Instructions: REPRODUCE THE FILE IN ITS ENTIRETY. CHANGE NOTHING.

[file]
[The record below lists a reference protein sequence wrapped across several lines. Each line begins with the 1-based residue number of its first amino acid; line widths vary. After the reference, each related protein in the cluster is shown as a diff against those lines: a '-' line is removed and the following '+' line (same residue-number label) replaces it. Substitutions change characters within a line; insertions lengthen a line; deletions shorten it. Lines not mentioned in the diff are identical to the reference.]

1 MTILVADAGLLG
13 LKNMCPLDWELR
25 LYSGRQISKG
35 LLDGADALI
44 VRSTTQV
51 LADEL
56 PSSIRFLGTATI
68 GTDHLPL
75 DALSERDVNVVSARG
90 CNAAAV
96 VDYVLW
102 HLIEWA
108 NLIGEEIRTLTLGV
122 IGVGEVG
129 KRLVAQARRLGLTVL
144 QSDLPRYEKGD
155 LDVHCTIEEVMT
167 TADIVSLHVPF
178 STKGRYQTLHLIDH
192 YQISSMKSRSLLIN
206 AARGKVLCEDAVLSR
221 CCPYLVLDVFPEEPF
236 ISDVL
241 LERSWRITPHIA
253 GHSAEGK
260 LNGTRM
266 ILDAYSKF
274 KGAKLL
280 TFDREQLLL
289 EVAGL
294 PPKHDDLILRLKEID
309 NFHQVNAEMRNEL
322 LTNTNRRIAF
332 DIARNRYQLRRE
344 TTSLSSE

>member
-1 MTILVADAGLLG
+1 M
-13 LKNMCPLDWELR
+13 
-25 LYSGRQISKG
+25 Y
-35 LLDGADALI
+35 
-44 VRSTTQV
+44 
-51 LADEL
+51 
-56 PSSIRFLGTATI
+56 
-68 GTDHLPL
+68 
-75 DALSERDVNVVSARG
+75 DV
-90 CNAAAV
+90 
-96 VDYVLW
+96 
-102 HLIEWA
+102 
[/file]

[The record below lists a reference protein sequence wrapped across several lines. Each line begins with the 1-based residue number of its first amino acid; line widths vary. After the reference, each related protein in the cluster is shown as a diff against those lines: a '-' line is removed and the following '+' line (same residue-number label) replaces it. Substitutions change characters within a line; insertions lengthen a line; deletions shorten it. Lines not mentioned in the diff are identical to the reference.]

1 MTILVADAGLLG
13 LKNMCPLDWELR
25 LYSGRQISKG
35 LLDGADALI
44 VRSTTQV
51 LADEL
56 PSSIRFLGTATI
68 GTDHLPL
75 DALSERDVNVVSARG
90 CNAAAV
96 VDYVLW
102 HLIEWA
108 NLIGEEIRTLTLGV
122 IGVGEVG
129 KRLVAQARRLGLTVL
144 QSDLPRYEKGD
155 LDVHCTIEEVMT
167 TADIVSLHVPF
178 STKGRYQTLHLIDH
192 YQISSMKSRSLLIN
206 AARGKVLCEDAVLSR
221 CCPYLVLDVFPEEPF
236 ISDVL
241 LERSWRITPHIA
253 GHSAEGK
260 LNGTRM
266 ILDAYSKF
274 KGAKLL
280 TFDREQLLL
289 EVAGL
294 PPKHDDLILRLKEID
309 NFHQVNAEMRNEL
322 LTNTNRRIAF
332 DIARNRYQLRRE
344 TTSLSSE

>member
-1 MTILVADAGLLG
+1 M
-13 LKNMCPLDWELR
+13 
-25 LYSGRQISKG
+25 Y
-35 LLDGADALI
+35 
-44 VRSTTQV
+44 
-51 LADEL
+51 
-56 PSSIRFLGTATI
+56 
-68 GTDHLPL
+68 
-75 DALSERDVNVVSARG
+75 DV
-90 CNAAAV
+90 
-96 VDYVLW
+96 
-102 HLIEWA
+102 